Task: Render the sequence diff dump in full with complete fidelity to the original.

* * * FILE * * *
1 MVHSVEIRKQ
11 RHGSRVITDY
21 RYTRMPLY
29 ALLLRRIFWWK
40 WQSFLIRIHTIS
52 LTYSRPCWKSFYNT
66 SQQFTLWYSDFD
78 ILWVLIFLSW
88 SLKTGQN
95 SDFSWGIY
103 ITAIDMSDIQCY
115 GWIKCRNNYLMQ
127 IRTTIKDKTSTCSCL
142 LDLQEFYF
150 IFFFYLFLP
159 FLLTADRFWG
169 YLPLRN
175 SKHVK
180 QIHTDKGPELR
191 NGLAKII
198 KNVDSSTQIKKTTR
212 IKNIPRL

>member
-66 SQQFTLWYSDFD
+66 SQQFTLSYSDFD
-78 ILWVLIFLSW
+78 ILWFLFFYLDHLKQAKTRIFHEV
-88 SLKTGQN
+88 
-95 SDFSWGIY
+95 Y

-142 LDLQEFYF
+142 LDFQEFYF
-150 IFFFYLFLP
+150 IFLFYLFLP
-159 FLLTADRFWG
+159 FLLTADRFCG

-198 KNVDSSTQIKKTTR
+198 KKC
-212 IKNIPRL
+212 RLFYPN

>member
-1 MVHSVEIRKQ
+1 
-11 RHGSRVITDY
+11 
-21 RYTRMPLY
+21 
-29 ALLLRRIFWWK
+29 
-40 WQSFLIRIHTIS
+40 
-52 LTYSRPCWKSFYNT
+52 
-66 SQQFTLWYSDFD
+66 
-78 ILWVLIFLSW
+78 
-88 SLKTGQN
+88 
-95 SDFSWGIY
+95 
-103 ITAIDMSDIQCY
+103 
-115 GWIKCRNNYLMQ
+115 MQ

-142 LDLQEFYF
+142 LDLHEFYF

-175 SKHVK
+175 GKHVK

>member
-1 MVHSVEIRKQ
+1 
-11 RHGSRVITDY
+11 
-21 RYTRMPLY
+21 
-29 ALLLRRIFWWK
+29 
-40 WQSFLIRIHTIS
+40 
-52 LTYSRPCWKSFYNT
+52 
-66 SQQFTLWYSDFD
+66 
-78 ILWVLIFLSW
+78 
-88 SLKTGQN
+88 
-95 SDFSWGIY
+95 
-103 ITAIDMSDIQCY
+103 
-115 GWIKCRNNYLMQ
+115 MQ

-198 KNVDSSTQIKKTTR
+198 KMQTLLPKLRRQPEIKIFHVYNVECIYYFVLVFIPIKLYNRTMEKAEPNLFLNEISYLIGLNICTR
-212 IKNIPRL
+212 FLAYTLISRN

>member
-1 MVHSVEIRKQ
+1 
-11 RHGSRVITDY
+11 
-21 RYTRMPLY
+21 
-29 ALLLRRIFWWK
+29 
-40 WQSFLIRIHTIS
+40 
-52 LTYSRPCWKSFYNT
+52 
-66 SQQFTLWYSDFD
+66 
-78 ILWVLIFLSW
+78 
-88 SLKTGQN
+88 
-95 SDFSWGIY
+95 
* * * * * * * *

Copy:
1 MVHSVEIRKQ
11 RHGSRVITDY
21 RYTRMPLY
29 ALLLRRIFWWK
40 WQSFLIRIHTIS
52 LTYSRPCWKSFYNT
66 SQQFTLWYSDFD
78 ILWVLIFLSW
88 SLKTGQN
95 SDFSWGIY
103 ITAIDMSDIQCY
115 GWIKCRNNYLMQ
127 IRTTIKDKTSTCSCL
142 LDLQEFYF
150 IFFFYLFLP
159 FLLTADRFWG
169 YLPLRN
175 SKHVK
180 QIHTDKGPELR
191 NGLAKII
198 KNVDSSTQIKKTTR
212 IKNIPRL

>member
-66 SQQFTLWYSDFD
+66 SQQFTLSYSDFD
-78 ILWVLIFLSW
+78 ILWFLFFYLDHLKQAKTRIFHEV
-88 SLKTGQN
+88 
-95 SDFSWGIY
+95 Y

-142 LDLQEFYF
+142 LDFQEFYF
-150 IFFFYLFLP
+150 IFLFYLFLP
-159 FLLTADRFWG
+159 FLLTADRFCG

-198 KNVDSSTQIKKTTR
+198 KKC
-212 IKNIPRL
+212 RLFYPN

>member
-1 MVHSVEIRKQ
+1 
-11 RHGSRVITDY
+11 
-21 RYTRMPLY
+21 
-29 ALLLRRIFWWK
+29 
-40 WQSFLIRIHTIS
+40 
-52 LTYSRPCWKSFYNT
+52 
-66 SQQFTLWYSDFD
+66 
-78 ILWVLIFLSW
+78 
-88 SLKTGQN
+88 
-95 SDFSWGIY
+95 
-103 ITAIDMSDIQCY
+103 
-115 GWIKCRNNYLMQ
+115 MQ

-142 LDLQEFYF
+142 LDLHEFYF

-175 SKHVK
+175 GKHVK

>member
-1 MVHSVEIRKQ
+1 
-11 RHGSRVITDY
+11 
-21 RYTRMPLY
+21 
-29 ALLLRRIFWWK
+29 
-40 WQSFLIRIHTIS
+40 
-52 LTYSRPCWKSFYNT
+52 
-66 SQQFTLWYSDFD
+66 
-78 ILWVLIFLSW
+78 
-88 SLKTGQN
+88 
-95 SDFSWGIY
+95 
-103 ITAIDMSDIQCY
+103 
-115 GWIKCRNNYLMQ
+115 MQ

-198 KNVDSSTQIKKTTR
+198 KMQTLLPKLRRQPEIKIFHVYNVECIYYFVLVFIPIKLYNRTMEKAEPNLFLNEISYLIGLNICTR
-212 IKNIPRL
+212 FLAYTLISRN

>member
-1 MVHSVEIRKQ
+1 
-11 RHGSRVITDY
+11 
-21 RYTRMPLY
+21 
-29 ALLLRRIFWWK
+29 
-40 WQSFLIRIHTIS
+40 
-52 LTYSRPCWKSFYNT
+52 
-66 SQQFTLWYSDFD
+66 
-78 ILWVLIFLSW
+78 
-88 SLKTGQN
+88 
-95 SDFSWGIY
+95 